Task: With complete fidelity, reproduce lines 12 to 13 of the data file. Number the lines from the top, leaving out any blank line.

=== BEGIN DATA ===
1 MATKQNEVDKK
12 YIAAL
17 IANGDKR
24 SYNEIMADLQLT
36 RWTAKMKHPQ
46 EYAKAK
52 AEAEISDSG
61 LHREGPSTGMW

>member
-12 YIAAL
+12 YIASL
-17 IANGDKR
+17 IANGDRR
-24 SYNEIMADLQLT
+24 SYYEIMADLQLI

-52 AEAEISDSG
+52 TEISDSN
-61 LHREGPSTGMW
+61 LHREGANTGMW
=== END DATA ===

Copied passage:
-17 IANGDKR
+17 IANGDRR